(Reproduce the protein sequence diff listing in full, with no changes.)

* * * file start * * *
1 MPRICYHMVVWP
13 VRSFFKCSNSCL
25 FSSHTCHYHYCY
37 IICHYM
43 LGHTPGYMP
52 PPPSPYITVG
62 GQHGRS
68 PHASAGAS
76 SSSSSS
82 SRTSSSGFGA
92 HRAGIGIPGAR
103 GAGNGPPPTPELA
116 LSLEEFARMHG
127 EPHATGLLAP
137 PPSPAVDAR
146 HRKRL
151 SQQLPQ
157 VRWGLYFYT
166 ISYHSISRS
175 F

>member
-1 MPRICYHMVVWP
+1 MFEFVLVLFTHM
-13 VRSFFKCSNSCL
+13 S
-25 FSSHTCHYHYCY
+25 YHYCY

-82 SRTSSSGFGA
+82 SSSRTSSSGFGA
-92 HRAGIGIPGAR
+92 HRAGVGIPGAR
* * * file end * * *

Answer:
1 MPRICYHMVVWP
13 VRSFFKCSNSCL
25 FSSHTCHYHYCY
37 IICHYM
43 LGHTPGYMP
52 PPPSPYITVG
62 GQHGRS
68 PHASAGAS
76 SSSSSS
82 SRTSSSGFGA
92 HRAGIGIPGAR
103 GAGNGPPPTPELA
116 LSLEEFARMHG
127 EPHATGLLAP
137 PPSPAVDAR
146 HRKRL
151 SQQLPQ
157 VRWGLYFYT
166 ISYHSISRS
175 F

>member
-1 MPRICYHMVVWP
+1 MFEFVLVLFTHM
-13 VRSFFKCSNSCL
+13 S
-25 FSSHTCHYHYCY
+25 YHYCY

-82 SRTSSSGFGA
+82 SSSRTSSSGFGA
-92 HRAGIGIPGAR
+92 HRAGVGIPGAR